Crafting Musician/Brand Partnerships That Feel True to Both Sides
Throughout my career, I have been fortunate enough to work with several of the music industry's most established superstars and upcoming talent. I currently lead the UTA Music Brand Partnership's East Coast business, where I develop and execute organic partnerships between the agency's clients and top global brands. I have collaborated with artists ranging from Jonas Brothers and Young Thug to Karol G and Tierra Whack, and have established strong relationships with brands including Mastercard, Smirnoff, Louis Vuitton, Celine, NYX Cosmetics, GrubHub and many more.
Since every client and brand has different ambitions, no two partnerships have been the same. However, I have noticed some patterns across these wide-ranging campaigns that have showcased some key takeaways, including one vital guiding principle: the importance of establishing mutual trust between the artist and the brand.
Early in my tenure at UTA, I began working with a multiplatinum, Grammy-winning artist who is a true icon within the music landscape. Although she had spent multiple decades in the industry, she had never once partnered with a brand—a rarity for one of the most influential singers of her generation. Her hesitancy was understandable. For years, she had watched her peers collaborate with brands that hadn't given them any creative control. This resulted in partnerships that didn't feel authentic, which left a negative impression on fans and made them feel as though their favorite artists were "selling out."
I realized that in order to help her feel comfortable working with brands, I needed to build partnerships in which both parties felt aligned in their values and objectives, and I had to ensure that she would be able to play a significant leadership and creative director role in the campaigns.
When a centuries-old fashion company approached me with a desire to rebrand themselves and increase their cultural relevance while paying homage to their longstanding roots in American history, I recognized the opportunity as a perfect fit for the artist. I pitched the brand on not only having the artist be the face of the campaign, but also having her design a limited-edition collection, where part of the proceeds would benefit the artist's foundation.
This alignment leaned into her passion for the fashion industry and using her platform to help others. The brand was excited for a fully integrated approach, and the artist was excited to have the opportunity to design a campaign, which marked a major career milestone. The artist and brand shared a true understanding of a very collaborative partnership, creating a safe space for her and the company to develop innovative ideas together. As the parties grew more comfortable with each other, an element of spontaneity emerged throughout the shoot. At one point, the artist gave an impromptu a cappella performance for the crew, which ended up serving as the musical score for the campaign's video.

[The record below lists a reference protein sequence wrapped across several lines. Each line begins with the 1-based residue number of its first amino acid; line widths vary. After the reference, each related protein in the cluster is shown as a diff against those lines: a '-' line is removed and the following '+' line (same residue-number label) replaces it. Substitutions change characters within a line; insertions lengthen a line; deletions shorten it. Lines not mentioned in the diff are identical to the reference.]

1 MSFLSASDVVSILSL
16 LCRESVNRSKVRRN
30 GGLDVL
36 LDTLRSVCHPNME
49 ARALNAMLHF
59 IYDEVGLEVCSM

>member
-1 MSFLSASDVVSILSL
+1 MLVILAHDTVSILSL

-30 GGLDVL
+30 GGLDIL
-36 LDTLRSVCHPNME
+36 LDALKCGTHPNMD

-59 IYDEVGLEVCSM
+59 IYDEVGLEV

Throughout the process, the artist was hands on with every detail down to personally editing campaign videos, sketching over 30 apparel designs (including logos, concepts and materials), and selecting the fabric and embellishments that would bring the collection to life.
The partnership was a hit, launching with a very curated showing of her collection during New York Fashion Week, which was later featured in Vogue. The campaign marked a new era for the fashion company, which is rooted in authentic creators who embody the spirit of American innovation and symbolize the creativity at the heart of the brand. In addition to delivering significant ROI for the artist and brand, it showed the artist that the advertising industry has evolved when working with talent so they not only contribute, but have true ownership and creative input in the campaigns they are appearing in.
Since then, I have paired her with other major fashion brands in one-of-a-kind partnerships that have resulted in over 100 million views on social media and have directly preceded the brick-and-mortar stores' biggest sales weekends in history. These collaborations have helped the industry pivot to a virtual landscape amid Covid-19 and have featured meaningful charitable components of the artist's choice.
Ultimately, the experience taught me the importance of communicating openly with artists who are initially opposed to brand partnerships, and of establishing mutual trust between clients and brands. Furthermore, this deal demonstrated that partnerships are more successful when artists are given creative freedom, which leads to more risk taking and innovation. After all, these artists have gotten where they are today largely due to their creativity and trusting their instincts. Thus, as branding executives, we should actively seek out and champion for collaborations that embrace their visions and engage their audience.